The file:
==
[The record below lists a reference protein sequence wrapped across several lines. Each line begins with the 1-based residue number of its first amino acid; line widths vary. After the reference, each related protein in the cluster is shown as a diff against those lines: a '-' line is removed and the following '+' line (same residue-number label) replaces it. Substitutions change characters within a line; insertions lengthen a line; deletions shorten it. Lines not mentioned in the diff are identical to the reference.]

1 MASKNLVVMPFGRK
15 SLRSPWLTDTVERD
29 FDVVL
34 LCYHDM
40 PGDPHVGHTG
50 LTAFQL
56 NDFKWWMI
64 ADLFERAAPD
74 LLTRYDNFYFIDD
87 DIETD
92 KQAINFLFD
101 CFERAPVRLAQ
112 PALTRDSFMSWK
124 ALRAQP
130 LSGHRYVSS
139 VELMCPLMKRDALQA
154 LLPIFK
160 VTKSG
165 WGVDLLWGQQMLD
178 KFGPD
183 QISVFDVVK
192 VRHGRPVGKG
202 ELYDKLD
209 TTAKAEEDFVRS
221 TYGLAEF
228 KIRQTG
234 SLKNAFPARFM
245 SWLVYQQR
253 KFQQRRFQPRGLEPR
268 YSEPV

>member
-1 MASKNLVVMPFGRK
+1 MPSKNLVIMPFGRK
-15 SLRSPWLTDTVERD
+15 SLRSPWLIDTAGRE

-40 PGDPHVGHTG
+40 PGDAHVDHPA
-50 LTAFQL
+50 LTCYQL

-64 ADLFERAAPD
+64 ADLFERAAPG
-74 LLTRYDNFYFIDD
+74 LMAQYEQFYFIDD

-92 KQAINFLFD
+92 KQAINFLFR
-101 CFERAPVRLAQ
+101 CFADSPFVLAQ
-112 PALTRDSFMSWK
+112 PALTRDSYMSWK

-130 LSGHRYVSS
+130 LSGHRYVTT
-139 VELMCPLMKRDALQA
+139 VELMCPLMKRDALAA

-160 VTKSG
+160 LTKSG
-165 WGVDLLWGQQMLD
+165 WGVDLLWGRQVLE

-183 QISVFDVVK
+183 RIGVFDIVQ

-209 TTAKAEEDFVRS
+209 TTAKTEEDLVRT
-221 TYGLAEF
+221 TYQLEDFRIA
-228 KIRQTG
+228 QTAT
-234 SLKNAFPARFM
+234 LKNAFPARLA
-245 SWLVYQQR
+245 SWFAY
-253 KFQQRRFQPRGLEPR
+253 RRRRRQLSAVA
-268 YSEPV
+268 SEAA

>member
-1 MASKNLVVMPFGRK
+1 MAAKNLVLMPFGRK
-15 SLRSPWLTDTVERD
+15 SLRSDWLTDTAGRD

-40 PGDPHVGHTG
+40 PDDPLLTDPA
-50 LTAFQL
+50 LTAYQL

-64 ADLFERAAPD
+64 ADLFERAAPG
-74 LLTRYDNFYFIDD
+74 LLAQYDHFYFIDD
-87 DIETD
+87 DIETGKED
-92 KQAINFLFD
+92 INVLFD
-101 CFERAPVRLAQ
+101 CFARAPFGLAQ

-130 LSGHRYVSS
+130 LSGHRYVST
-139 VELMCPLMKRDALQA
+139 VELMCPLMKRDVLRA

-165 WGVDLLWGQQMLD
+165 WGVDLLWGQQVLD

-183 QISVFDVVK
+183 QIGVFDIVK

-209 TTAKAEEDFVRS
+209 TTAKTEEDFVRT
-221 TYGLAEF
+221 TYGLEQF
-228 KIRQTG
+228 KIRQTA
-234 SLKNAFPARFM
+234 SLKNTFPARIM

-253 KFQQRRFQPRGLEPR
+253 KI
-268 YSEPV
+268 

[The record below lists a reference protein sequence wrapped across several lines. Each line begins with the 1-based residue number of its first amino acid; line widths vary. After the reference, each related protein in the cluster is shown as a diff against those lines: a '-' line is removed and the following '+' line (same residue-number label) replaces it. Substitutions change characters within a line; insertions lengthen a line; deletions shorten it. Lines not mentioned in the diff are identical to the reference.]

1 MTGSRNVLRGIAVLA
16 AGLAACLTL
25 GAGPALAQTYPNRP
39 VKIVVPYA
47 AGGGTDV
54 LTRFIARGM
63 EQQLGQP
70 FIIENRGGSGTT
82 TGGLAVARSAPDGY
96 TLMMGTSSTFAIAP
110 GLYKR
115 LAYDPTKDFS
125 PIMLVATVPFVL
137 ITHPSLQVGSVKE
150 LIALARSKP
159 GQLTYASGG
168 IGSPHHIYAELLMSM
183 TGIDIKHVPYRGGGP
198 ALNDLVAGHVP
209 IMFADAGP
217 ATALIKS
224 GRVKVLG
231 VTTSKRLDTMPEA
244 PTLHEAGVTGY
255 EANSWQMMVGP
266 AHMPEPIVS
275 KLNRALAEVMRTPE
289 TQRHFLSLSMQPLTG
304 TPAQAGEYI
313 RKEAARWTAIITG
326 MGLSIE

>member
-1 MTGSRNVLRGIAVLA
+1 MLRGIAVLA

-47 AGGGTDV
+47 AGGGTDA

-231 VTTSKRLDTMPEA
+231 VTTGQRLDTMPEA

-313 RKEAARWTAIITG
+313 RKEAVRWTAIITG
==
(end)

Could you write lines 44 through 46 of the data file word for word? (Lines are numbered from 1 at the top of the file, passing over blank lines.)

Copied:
+74 LMAQYEQFYFIDD

-92 KQAINFLFD
+92 KQAINFLFR